21 Oct From 1973 Photo Documentary to 2010 Cyber-Infrastructure Cultural Atlas
George Legrady (Media Arts & Technology, UCSB)
Thursday, October 21, 2010 / 4:00 PM
McCune Conference Room, 6020 HSSB
In 1973, George Legrady created a photographic document of everyday life in four James Bay Cree Indian settlements in sub-arctic Canada at the time of the start of their legal negotiations with the James Bay Hydro-Electric Corporation. This project was a mix of journalistic, ethnographic, and fine arts photography and resulted in a collection of 3200 black and white and color images that represented a personalized overview of the Cree indigenous culture as Legrady encountered it in his day-to-day life over an eight week period. The images include rituals, housing, hunting, people, interaction with nature, and the transition to Western ways. During the past few years, the project has been rediscovered as the Cree are historicizing their forty year negotiations for legal, cultural and land rights with the government, the James Bay Corporation and the mediated world at large. The period between 1973 to now has been a significant transition for the Cree as the culture shifted from hunter trappers to a politically conscious culture which has managed to define their own identity, and cultural focus throughout the years of external and cultural intrusion. The lecture will give an overview of the 1973 project Legrady, describe its context, and follow with current plans for its transformation into an interactive digital cultural atlas.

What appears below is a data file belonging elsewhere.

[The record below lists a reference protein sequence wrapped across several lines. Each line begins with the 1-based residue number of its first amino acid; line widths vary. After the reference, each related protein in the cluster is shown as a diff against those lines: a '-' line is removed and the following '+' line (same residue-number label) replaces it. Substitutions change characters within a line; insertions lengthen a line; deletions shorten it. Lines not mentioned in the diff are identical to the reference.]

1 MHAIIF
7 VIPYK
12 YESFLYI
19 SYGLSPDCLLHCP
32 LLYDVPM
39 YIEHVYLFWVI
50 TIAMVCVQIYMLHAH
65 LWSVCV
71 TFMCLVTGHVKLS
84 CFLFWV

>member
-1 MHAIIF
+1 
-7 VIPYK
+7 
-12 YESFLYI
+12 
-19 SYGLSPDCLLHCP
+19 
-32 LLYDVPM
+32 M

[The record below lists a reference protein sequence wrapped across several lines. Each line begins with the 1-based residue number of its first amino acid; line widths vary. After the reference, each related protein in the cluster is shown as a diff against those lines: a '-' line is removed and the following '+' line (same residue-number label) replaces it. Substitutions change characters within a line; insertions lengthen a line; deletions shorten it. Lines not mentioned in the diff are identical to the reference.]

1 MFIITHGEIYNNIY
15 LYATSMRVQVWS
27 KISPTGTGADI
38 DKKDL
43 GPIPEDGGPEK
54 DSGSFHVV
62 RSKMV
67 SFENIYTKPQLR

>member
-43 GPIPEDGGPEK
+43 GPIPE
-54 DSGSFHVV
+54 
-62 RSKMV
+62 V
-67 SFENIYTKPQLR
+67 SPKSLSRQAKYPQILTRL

George Legrady is director of the Experimental Visualization Lab in the Media Arts & Technology department with a joint appointment in the Department of Art. He received his MFA in photography from the San Francisco Art Institute. Legrady’s early artistic work focused on a conceptual and semiotic analysis of the photographic image, and is one of the first generation of artists in the 1980’s to integrate computer processes into their artistic work, producing pioneering projects in interactive digital installations. His contribution to the digital media field has been in intersecting cultural content with data processing as a means of creating new forms of aesthetic representations and socio-cultural narrative experiences. His commission for the Seattle Public Library is one of the few digital artworks to collect and parse data continuously until 2014, and his project on the NASA Spitzer infrared satellite was featured at the 2010 Vancouver Olympics.
Sponsored by the IHC’s Geographies of Place series.
Click here to listen to a recording of this talk for the IHC’s series Geographies of Place.